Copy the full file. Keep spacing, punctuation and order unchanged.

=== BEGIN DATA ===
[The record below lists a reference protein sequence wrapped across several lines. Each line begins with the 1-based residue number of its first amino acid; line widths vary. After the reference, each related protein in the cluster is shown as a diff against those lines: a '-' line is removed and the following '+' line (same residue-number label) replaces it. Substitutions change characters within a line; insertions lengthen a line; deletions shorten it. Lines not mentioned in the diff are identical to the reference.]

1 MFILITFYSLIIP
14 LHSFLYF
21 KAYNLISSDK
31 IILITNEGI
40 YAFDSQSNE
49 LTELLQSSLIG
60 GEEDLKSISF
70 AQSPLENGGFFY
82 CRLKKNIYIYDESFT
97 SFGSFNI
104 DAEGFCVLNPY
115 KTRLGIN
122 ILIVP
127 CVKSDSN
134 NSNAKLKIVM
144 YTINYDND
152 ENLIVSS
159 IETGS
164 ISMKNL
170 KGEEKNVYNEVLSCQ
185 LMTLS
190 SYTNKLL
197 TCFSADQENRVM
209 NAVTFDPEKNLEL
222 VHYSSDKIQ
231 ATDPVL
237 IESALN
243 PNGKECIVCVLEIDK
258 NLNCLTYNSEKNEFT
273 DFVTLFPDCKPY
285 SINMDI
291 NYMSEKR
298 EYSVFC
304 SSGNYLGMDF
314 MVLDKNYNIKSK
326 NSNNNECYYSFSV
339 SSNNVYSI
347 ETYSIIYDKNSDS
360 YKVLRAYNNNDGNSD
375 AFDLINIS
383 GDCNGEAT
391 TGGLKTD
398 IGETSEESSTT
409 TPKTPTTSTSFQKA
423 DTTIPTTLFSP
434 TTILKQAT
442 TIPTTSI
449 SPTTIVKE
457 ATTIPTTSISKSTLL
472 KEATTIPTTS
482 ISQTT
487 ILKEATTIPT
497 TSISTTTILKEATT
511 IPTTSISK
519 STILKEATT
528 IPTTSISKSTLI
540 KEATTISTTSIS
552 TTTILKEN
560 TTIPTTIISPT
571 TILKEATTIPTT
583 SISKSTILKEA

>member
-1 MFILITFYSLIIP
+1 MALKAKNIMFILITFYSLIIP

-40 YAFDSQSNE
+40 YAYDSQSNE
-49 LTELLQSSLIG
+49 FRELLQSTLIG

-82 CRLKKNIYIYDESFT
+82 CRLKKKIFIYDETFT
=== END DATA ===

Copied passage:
[The record below lists a reference protein sequence wrapped across several lines. Each line begins with the 1-based residue number of its first amino acid; line widths vary. After the reference, each related protein in the cluster is shown as a diff against those lines: a '-' line is removed and the following '+' line (same residue-number label) replaces it. Substitutions change characters within a line; insertions lengthen a line; deletions shorten it. Lines not mentioned in the diff are identical to the reference.]

1 MFILITFYSLIIP
14 LHSFLYF
21 KAYNLISSDK
31 IILITNEGI
40 YAFDSQSNE
49 LTELLQSSLIG
60 GEEDLKSISF
70 AQSPLENGGFFY
82 CRLKKNIYIYDESFT
97 SFGSFNI
104 DAEGFCVLNPY
115 KTRLGIN
122 ILIVP
127 CVKSDSN
134 NSNAKLKIVM
144 YTINYDND
152 ENLIVSS
159 IETGS
164 ISMKNL
170 KGEEKNVYNEVLSCQ
185 LMTLS
190 SYTNKLL
197 TCFSADQENRVM
209 NAVTFDPEKNLEL
222 VHYSSDKIQ
231 ATDPVL
237 IESALN
243 PNGKECIVCVLEIDK
258 NLNCLTYNSEKNEFT
273 DFVTLFPDCKPY
285 SINMDI
291 NYMSEKR
298 EYSVFC
304 SSGNYLGMDF
314 MVLDKNYNIKSK
326 NSNNNECYYSFSV
339 SSNNVYSI
347 ETYSIIYDKNSDS
360 YKVLRAYNNNDGNSD
375 AFDLINIS
383 GDCNGEAT
391 TGGLKTD
398 IGETSEESSTT
409 TPKTPTTSTSFQKA
423 DTTIPTTLFSP
434 TTILKQAT
442 TIPTTSI
449 SPTTIVKE
457 ATTIPTTSISKSTLL
472 KEATTIPTTS
482 ISQTT
487 ILKEATTIPT
497 TSISTTTILKEATT
511 IPTTSISK
519 STILKEATT
528 IPTTSISKSTLI
540 KEATTISTTSIS
552 TTTILKEN
560 TTIPTTIISPT
571 TILKEATTIPTT
583 SISKSTILKEA

>member
-1 MFILITFYSLIIP
+1 MALKAKNIMFILITFYSLIIP

-40 YAFDSQSNE
+40 YAYDSQSNE
-49 LTELLQSSLIG
+49 FRELLQSTLIG

-82 CRLKKNIYIYDESFT
+82 CRLKKKIFIYDETFT